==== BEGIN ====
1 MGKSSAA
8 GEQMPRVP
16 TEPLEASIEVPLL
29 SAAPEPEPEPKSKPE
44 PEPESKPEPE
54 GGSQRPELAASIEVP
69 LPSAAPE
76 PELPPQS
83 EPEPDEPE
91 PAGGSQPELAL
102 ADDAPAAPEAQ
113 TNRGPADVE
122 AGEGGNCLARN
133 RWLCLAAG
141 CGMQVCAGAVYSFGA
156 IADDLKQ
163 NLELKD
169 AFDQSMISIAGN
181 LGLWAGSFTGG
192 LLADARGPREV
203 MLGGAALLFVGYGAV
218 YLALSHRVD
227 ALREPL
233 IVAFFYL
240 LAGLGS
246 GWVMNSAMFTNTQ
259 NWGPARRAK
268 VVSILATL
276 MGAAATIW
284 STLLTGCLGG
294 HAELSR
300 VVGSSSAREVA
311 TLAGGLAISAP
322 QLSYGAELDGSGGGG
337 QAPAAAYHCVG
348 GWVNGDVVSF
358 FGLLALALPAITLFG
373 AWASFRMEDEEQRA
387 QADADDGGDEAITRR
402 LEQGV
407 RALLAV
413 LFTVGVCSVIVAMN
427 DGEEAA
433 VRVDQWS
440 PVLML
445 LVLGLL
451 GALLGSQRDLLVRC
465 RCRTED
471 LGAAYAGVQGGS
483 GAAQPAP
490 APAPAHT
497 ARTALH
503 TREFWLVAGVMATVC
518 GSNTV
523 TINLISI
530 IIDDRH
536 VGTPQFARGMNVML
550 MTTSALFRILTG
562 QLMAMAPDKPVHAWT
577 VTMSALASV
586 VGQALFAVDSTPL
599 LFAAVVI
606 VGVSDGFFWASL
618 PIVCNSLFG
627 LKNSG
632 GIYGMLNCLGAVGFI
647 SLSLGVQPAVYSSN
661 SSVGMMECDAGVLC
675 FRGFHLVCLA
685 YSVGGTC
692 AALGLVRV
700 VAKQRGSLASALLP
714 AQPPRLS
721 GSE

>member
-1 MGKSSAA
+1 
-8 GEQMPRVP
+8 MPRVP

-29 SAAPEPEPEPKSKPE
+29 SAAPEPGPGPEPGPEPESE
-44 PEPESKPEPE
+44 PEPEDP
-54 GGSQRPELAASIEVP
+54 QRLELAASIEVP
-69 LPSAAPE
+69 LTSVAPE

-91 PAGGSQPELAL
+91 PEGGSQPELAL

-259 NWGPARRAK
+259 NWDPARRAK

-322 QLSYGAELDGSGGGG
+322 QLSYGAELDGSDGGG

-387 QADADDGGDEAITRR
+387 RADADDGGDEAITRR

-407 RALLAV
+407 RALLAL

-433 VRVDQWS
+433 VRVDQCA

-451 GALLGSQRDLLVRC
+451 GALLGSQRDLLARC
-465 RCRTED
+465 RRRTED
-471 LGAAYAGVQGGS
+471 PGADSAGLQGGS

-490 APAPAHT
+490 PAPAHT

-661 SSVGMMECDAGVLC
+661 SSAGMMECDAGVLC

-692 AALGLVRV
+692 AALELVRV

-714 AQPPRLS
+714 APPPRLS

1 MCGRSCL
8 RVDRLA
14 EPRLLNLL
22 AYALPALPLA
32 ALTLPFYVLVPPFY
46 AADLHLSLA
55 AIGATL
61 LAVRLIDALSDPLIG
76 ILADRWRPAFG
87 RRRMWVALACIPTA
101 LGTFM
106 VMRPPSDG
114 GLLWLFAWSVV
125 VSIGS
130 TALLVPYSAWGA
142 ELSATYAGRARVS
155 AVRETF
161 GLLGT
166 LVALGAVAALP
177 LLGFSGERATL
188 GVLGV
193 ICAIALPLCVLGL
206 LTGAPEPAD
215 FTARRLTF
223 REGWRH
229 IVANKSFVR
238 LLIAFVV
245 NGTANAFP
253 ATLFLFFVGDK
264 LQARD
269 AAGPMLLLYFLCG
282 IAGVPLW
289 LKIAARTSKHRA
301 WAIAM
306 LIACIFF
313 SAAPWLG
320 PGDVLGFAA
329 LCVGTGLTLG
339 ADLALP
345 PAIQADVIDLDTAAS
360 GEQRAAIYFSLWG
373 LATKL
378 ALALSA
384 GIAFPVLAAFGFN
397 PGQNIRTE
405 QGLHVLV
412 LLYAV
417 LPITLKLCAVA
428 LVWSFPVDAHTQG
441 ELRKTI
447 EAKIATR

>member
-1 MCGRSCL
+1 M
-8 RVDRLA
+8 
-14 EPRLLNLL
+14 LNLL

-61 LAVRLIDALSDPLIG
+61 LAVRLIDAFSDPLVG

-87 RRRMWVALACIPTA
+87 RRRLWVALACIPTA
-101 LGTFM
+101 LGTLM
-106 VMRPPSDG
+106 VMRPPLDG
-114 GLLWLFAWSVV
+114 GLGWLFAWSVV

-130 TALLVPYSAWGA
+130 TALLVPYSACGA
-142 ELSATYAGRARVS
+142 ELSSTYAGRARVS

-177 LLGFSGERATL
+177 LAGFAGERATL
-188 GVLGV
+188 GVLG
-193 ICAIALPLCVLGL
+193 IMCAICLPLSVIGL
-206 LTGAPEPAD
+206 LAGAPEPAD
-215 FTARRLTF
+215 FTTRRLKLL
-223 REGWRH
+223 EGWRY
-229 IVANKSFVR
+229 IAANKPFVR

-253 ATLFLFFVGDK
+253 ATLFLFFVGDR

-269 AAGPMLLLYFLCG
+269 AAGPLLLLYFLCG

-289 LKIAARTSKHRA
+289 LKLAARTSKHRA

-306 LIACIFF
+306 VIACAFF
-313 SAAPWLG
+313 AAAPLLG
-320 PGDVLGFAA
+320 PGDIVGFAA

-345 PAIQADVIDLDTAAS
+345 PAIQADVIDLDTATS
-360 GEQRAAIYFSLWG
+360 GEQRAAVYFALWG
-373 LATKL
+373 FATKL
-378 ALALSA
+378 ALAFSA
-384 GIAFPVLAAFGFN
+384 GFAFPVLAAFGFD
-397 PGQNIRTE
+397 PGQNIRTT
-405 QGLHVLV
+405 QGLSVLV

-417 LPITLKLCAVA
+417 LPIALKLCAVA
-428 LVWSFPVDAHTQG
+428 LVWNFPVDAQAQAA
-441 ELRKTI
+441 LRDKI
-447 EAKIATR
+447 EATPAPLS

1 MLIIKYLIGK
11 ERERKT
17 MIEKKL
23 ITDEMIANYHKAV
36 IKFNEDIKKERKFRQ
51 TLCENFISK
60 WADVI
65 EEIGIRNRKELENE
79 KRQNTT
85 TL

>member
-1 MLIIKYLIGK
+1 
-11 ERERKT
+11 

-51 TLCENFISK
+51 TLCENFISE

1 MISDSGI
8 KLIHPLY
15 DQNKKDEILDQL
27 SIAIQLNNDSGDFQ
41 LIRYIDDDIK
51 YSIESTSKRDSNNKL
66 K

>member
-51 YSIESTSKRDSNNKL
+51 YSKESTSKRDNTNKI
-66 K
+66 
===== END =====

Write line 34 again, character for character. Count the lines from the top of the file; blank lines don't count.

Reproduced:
322 QLSYGAELDGSGGGG